Jason Delamore, Auckland Airport’s general manager of marketing and technology, says the idea of showcasing the activities that take place after passengers pass through security screening was a response to the keen interest the public takes in aviation, and in the many services needed to deliver safe and enjoyable travel.
“There are many things that go on behind-the-scenes at an airport that only those of us who work here get to see. We think Kiwis will be fascinated to understand more about what it takes to keep our airport running safely and efficiently.
“For aviation enthusiasts, this is a unique and possibly once-in-a-lifetime experience. Those who are lucky enough to have a seat on the tour will have rare views of the Airport Emergency Service station, the fire training ground and rescue fire training school and the airport’s marine rescue equipment and hovercrafts. They will also see aircraft landing, taking off and taxiing up close – much closer than they’ve seen before.”
The tour will be a family-friendly event and we encourage family groups with children over the age of five to put their names forward, says Mr Delamore.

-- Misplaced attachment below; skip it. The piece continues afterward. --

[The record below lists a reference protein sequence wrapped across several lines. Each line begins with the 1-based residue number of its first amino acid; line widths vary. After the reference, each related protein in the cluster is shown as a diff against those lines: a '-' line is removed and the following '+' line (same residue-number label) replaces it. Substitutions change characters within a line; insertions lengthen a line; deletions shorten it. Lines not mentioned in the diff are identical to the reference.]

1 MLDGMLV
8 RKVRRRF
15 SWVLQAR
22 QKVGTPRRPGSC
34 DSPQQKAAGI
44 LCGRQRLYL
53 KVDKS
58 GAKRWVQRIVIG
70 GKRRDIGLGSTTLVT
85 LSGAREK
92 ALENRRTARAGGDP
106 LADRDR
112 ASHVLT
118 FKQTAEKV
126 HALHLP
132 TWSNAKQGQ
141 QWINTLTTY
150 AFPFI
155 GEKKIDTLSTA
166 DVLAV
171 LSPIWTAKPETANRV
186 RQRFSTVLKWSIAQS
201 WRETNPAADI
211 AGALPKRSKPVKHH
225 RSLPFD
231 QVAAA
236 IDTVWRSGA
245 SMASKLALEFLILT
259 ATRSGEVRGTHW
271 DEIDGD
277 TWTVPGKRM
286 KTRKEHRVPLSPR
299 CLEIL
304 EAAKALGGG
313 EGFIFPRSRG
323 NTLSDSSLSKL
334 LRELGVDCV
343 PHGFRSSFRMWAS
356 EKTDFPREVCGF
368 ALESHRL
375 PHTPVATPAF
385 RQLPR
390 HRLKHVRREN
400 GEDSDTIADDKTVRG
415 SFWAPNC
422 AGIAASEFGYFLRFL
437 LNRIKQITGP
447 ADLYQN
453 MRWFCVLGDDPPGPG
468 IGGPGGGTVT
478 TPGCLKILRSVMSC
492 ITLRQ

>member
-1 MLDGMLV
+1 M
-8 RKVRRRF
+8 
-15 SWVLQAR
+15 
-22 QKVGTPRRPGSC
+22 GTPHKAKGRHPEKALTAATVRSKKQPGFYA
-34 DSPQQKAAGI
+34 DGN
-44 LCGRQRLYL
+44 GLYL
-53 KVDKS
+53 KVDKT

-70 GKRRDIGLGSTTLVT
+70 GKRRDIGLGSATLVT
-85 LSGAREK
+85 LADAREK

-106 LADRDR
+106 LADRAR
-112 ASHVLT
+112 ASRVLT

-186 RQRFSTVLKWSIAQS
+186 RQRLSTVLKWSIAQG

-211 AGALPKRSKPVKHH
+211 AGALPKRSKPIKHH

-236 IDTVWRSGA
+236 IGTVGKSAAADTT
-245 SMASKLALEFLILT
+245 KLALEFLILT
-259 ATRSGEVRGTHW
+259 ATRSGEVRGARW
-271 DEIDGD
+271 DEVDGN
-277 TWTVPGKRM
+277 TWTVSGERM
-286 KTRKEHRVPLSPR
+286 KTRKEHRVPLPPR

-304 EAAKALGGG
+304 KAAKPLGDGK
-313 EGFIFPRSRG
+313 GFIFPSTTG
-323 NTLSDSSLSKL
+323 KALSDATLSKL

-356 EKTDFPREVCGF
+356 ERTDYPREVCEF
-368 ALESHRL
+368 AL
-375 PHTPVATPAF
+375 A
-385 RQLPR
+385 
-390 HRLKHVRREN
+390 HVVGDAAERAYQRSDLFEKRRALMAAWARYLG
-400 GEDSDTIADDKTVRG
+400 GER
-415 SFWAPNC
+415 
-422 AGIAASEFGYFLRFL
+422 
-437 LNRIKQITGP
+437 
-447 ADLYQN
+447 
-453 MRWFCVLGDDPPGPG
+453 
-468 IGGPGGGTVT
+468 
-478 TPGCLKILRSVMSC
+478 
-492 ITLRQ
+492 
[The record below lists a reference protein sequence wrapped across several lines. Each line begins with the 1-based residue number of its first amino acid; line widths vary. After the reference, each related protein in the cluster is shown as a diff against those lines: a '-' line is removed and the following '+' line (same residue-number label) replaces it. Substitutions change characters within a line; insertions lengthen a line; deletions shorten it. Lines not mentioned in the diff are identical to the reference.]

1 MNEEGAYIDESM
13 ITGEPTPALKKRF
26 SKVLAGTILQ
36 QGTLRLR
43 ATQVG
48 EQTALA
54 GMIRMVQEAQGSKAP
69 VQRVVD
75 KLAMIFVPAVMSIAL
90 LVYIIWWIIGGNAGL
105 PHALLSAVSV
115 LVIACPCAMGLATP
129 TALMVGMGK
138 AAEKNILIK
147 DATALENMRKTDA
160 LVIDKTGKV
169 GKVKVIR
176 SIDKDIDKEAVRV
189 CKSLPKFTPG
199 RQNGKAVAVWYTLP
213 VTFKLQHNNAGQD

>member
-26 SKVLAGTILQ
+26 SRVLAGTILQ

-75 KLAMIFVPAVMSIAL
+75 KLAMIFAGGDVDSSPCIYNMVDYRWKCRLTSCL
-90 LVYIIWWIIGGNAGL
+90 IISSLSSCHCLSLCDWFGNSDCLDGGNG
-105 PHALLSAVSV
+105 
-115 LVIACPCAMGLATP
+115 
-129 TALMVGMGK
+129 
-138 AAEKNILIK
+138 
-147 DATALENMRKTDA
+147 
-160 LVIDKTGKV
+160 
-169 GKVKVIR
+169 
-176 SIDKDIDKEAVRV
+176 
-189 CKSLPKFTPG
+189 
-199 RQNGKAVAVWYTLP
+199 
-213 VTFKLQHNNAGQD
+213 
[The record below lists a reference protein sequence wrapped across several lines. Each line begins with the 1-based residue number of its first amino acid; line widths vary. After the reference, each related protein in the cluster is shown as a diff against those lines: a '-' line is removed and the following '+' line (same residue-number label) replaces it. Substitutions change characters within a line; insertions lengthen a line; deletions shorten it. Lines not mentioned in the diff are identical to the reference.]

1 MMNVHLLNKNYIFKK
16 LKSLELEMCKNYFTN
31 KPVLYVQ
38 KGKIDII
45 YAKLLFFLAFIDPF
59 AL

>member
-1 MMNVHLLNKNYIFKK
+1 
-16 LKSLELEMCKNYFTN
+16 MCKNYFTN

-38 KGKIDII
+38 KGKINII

To be in the draw for one of the 150 places available on the tour, people need to visit www.aucklandairport.co.nz/airsidetour, provide their details and share a special Auckland Airport memory.
A random draw will determine the winners who will be offered places on tours on Saturday April 16, 2016. Anyone around the country can enter the draw. However, winners are responsible for their travel to the airport.
“The 50-year celebration occurs at a time when Auckland Airport is preparing for significant growth in visitor numbers and global air travel," adds Dunmore.
“When Auckland Airport opened in 1966 it had 700,000 passengers in its first year. Fifty years on, we welcome 16 million passengers a year, and we expect this number to grow to as many as 40 million in 2044.”
“Our 50th anniversary is an opportunity for New Zealanders to better understand the contribution that Auckland Airport makes, not just to the Auckland region but to New Zealand as a whole."